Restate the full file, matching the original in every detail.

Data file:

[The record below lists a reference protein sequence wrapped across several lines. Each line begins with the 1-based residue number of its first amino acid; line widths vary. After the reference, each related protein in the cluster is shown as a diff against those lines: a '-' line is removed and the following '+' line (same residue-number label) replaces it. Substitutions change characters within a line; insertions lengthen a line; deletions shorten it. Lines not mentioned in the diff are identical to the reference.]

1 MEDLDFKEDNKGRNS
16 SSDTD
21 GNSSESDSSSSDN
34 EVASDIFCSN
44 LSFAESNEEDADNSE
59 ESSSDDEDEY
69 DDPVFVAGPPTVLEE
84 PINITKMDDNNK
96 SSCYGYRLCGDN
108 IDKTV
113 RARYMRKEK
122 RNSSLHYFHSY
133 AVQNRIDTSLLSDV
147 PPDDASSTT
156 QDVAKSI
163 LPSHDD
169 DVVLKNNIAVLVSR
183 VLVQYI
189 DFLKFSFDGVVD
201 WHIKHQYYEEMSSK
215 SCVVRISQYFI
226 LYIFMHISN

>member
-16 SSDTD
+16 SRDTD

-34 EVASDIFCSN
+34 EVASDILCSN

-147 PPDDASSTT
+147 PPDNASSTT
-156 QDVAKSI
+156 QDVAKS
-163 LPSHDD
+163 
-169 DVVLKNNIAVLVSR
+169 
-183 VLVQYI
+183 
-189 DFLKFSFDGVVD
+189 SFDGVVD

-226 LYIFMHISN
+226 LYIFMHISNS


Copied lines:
[The record below lists a reference protein sequence wrapped across several lines. Each line begins with the 1-based residue number of its first amino acid; line widths vary. After the reference, each related protein in the cluster is shown as a diff against those lines: a '-' line is removed and the following '+' line (same residue-number label) replaces it. Substitutions change characters within a line; insertions lengthen a line; deletions shorten it. Lines not mentioned in the diff are identical to the reference.]

1 MEDLDFKEDNKGRNS
16 SSDTD
21 GNSSESDSSSSDN
34 EVASDIFCSN
44 LSFAESNEEDADNSE
59 ESSSDDEDEY
69 DDPVFVAGPPTVLEE
84 PINITKMDDNNK
96 SSCYGYRLCGDN
108 IDKTV
113 RARYMRKEK
122 RNSSLHYFHSY
133 AVQNRIDTSLLSDV
147 PPDDASSTT
156 QDVAKSI
163 LPSHDD
169 DVVLKNNIAVLVSR
183 VLVQYI
189 DFLKFSFDGVVD
201 WHIKHQYYEEMSSK
215 SCVVRISQYFI
226 LYIFMHISN

>member
-16 SSDTD
+16 SRDTD

-34 EVASDIFCSN
+34 EVASDILCSN

-147 PPDDASSTT
+147 PPDNASSTT
-156 QDVAKSI
+156 QDVAKS
-163 LPSHDD
+163 
-169 DVVLKNNIAVLVSR
+169 
-183 VLVQYI
+183 
-189 DFLKFSFDGVVD
+189 SFDGVVD

-226 LYIFMHISN
+226 LYIFMHISNS